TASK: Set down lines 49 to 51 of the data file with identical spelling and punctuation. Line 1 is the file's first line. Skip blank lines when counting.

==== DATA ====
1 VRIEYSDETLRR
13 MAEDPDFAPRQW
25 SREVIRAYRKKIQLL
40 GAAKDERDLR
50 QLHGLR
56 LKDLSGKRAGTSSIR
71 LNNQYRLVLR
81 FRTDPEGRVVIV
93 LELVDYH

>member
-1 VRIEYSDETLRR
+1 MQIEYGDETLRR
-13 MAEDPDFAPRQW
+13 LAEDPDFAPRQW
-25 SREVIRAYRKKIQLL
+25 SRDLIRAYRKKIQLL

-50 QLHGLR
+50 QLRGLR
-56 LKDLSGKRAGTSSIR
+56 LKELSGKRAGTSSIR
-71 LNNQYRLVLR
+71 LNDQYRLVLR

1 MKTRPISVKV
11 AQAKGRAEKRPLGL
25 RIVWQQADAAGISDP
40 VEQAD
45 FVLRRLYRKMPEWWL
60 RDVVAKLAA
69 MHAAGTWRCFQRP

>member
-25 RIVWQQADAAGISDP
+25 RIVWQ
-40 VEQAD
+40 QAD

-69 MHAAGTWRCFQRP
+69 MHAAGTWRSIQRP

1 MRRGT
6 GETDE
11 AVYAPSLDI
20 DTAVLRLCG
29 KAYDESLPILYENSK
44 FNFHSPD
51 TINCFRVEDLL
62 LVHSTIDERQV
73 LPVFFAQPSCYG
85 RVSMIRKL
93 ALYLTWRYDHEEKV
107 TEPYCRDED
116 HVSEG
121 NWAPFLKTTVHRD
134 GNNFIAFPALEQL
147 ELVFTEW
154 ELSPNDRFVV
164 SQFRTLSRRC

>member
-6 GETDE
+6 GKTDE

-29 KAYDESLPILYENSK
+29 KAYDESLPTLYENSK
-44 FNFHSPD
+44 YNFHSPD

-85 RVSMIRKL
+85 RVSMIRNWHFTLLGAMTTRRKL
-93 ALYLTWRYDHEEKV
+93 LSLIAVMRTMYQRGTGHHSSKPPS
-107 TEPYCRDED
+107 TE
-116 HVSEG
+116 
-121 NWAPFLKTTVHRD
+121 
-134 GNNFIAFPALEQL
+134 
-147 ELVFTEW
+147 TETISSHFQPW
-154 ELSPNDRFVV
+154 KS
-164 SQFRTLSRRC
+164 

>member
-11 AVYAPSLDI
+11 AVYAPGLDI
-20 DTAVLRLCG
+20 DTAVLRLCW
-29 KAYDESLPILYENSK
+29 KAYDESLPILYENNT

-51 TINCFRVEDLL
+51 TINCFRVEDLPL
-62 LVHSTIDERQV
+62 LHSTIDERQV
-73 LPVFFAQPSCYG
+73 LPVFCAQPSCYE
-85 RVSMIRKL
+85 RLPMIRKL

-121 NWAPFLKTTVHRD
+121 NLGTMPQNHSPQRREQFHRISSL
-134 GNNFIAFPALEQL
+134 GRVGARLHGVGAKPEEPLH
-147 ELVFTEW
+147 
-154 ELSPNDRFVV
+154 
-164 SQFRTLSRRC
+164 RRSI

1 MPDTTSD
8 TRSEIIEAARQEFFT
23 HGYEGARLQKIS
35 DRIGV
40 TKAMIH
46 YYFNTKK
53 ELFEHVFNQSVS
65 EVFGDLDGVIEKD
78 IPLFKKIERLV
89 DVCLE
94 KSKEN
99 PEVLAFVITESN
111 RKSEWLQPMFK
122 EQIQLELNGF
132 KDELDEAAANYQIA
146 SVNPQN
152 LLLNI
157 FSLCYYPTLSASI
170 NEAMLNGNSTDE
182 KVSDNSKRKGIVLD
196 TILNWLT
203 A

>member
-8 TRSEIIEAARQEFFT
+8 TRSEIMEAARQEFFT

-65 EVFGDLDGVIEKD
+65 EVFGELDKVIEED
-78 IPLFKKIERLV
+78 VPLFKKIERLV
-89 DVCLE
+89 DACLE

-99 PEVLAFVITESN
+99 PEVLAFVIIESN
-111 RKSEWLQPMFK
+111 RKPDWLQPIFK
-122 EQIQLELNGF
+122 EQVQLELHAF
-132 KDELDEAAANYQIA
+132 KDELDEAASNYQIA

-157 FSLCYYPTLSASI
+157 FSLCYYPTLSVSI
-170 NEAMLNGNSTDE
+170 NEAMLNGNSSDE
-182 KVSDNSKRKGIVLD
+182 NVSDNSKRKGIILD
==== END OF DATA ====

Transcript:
116 HVSEG
121 NWAPFLKTTVHRD
134 GNNFIAFPALEQL